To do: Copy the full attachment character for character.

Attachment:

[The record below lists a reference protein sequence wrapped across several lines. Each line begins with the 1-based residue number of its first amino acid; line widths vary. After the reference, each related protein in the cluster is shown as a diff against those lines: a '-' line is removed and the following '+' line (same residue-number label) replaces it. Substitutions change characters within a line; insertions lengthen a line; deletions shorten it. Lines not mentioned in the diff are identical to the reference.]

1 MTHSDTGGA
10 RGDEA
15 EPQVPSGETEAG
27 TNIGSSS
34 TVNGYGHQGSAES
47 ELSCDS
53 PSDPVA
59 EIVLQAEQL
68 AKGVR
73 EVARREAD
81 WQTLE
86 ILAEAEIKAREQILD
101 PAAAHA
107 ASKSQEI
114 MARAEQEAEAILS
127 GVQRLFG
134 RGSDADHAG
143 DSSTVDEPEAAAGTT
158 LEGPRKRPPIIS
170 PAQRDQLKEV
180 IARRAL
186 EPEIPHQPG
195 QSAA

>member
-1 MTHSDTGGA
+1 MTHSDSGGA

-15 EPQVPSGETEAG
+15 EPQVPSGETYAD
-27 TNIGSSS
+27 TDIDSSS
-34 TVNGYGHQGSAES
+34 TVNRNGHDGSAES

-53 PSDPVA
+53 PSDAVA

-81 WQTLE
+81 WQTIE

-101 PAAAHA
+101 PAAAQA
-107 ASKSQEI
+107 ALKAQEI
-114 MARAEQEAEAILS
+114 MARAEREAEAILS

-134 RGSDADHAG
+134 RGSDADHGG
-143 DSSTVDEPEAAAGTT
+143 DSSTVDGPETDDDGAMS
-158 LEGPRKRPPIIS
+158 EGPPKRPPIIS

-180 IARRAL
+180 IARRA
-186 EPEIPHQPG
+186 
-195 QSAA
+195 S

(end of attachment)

[The record below lists a reference protein sequence wrapped across several lines. Each line begins with the 1-based residue number of its first amino acid; line widths vary. After the reference, each related protein in the cluster is shown as a diff against those lines: a '-' line is removed and the following '+' line (same residue-number label) replaces it. Substitutions change characters within a line; insertions lengthen a line; deletions shorten it. Lines not mentioned in the diff are identical to the reference.]

1 MTHSDTGGA
10 RGDEA
15 EPQVPSGETEAG
27 TNIGSSS
34 TVNGYGHQGSAES
47 ELSCDS
53 PSDPVA
59 EIVLQAEQL
68 AKGVR
73 EVARREAD
81 WQTLE
86 ILAEAEIKAREQILD
101 PAAAHA
107 ASKSQEI
114 MARAEQEAEAILS
127 GVQRLFG
134 RGSDADHAG
143 DSSTVDEPEAAAGTT
158 LEGPRKRPPIIS
170 PAQRDQLKEV
180 IARRAL
186 EPEIPHQPG
195 QSAA

>member
-1 MTHSDTGGA
+1 MTHSDSGGA

-15 EPQVPSGETEAG
+15 EPQVPSGETYAD
-27 TNIGSSS
+27 TDIDSSS
-34 TVNGYGHQGSAES
+34 TVNRNGHDGSAES

-53 PSDPVA
+53 PSDAVA

-81 WQTLE
+81 WQTIE

-101 PAAAHA
+101 PAAAQA
-107 ASKSQEI
+107 ALKAQEI
-114 MARAEQEAEAILS
+114 MARAEREAEAILS

-134 RGSDADHAG
+134 RGSDADHGG
-143 DSSTVDEPEAAAGTT
+143 DSSTVDGPETDDDGAMS
-158 LEGPRKRPPIIS
+158 EGPPKRPPIIS

-180 IARRAL
+180 IARRA
-186 EPEIPHQPG
+186 
-195 QSAA
+195 S